His son, the 8th Earl of Elgin, was very much in the same mould. He was Governor of Jamaica and Governor-General of Canada, as well as being sent on delicate missions to the Emperors of China and Japan. These missions resulted in the building of ships on the Clyde and Tyneside for the Japanese Navy. This in turn contributed to the defeat of the Russian Navy at the battle of Tsushima, in 1905, which heralded the rise of Imperial Japan, and the beginning of the end for Tsar Nicholas II.
The 9th Earl was active in local pol- itics as Chairman of the Scottish Liberal Party. But his big moment came in 1895, when he was appointed Viceroy of India. He was persuaded to take on the job by Lord Rosebery during a long walk over Arthur’s Seat in Edinburgh. He was known as the ‘walking Viceroy’, as he was always on his feet. He was responsible for the extensive railway building programme in India. The Durand Line, which separated Afghanistan from India, cutting through the tribal areas of the North West Frontier, was conceived by him. Further appointments included the post of secretary of state for the colonies. Back home he headed a royal commission into the effects of pollution on salmon, and he was invited by the philanthropist Andrew Carnegie to chair his Scottish Universities Fund, enabling working class Scots to obtain university degrees.
The 10th Earl was a public spirited individual who convened the Scottish Council for Development and Industry, meeting regularly at Broomhall. He also chaired the last Empire exhibition at Bel-
lahouston Park in Glasgow, which attracted over 11 million people. Significantly he was also the first convenor of the Standing Council of Scottish Chiefs. His son, the 11th Earl, and 37th chief, has continued in the same vein.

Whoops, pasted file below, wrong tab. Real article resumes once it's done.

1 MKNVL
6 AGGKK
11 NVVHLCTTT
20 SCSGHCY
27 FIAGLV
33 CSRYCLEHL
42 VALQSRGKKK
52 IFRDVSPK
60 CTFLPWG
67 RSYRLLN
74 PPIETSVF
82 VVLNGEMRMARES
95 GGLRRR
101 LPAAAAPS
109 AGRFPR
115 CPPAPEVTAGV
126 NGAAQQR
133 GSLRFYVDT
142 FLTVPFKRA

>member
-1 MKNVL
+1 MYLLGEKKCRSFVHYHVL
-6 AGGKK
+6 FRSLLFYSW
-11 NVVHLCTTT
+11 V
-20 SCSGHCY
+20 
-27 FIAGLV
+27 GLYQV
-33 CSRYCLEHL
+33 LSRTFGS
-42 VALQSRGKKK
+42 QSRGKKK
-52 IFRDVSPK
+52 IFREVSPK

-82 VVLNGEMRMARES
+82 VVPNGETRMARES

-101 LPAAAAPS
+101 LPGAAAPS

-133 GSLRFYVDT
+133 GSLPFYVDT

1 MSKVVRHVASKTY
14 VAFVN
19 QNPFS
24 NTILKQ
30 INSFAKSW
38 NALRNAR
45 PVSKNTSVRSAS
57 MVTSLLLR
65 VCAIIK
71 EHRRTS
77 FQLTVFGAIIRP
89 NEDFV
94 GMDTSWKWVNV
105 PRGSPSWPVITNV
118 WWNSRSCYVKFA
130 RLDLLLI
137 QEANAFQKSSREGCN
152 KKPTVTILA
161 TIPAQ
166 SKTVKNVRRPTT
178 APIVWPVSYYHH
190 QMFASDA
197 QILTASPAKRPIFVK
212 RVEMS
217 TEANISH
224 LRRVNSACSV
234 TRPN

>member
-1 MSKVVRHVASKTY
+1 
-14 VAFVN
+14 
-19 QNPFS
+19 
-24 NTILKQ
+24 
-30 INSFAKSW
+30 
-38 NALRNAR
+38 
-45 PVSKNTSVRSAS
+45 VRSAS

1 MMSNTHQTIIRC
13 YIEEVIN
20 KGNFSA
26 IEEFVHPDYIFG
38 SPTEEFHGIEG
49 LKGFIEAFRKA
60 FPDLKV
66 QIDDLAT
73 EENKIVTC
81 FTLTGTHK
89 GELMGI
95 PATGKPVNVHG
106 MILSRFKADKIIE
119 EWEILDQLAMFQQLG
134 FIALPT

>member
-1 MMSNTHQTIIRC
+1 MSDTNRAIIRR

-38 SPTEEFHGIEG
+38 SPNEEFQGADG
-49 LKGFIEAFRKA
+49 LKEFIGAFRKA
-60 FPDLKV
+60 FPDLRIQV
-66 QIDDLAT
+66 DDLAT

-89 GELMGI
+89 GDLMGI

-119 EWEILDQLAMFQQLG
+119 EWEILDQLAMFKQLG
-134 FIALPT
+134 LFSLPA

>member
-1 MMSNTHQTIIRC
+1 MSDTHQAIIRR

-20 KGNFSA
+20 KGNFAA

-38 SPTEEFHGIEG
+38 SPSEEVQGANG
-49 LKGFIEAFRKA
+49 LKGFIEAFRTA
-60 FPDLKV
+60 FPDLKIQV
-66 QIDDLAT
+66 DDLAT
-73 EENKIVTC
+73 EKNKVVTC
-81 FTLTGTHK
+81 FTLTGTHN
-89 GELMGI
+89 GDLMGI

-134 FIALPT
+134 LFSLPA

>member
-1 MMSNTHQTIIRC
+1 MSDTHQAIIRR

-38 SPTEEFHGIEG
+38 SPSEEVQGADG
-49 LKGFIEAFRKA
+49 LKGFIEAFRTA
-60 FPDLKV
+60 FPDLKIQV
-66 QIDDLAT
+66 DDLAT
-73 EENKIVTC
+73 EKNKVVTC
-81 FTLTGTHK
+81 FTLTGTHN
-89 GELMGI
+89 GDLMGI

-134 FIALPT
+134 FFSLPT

Having served in the Scots Guards, and wounded in Normandy, he is perhaps one of the last of what Americans call the greatest generation. Like his father, he took a great interest in the clan network, organising the first international gathering at Meadowbank in Edinburgh in 1977. In the character of his
forebears, he has journeyed constantly to Canada where he is honorary Colonel of the Elgin Regiment. His main aim as chief has been to put the needs of the diaspora at the forefront of his chiefship.
This family, at the head of the Bruce name, came to prominence during the Scottish Wars of Independence securing the throne of Scotland. By a coincidence, the family then had a hand in the union of crowns between England and Scotland some 300 years later and, despite being Jacobites, embraced the British Empire as Viceroys and Governors-General during which their decisions had far reaching consequences. Kinsmen have been military officers and explorers, such as James Bruce of Kinnaird who discovered the source of the Blue Nile in 1770. On the cultural side the Bruces were enthusiastic supporters of the Enlightenment, the arts and architecture. There does not seem to be an aspect of Scottish life that they have not touched; and Scotland is all the better for it.
The south face of Broomhall designed in 1796 by Thomas Harrison.
Charles, Lord Bruce at the north entrance to Broomhall.
Image: The drawing room houses a grand piano.
James 8th Earl of Elgin, Governer General of Canada and Viceroy of Inida.
Thomas, 7th Earl of Elgin in uniform of Scots Fusilier Guards. Image:
Tartan jacket from 1760, made for James Bruce of Kinnaird.
Image: The Arms of King George III.
Image: China ornaments adorn the library.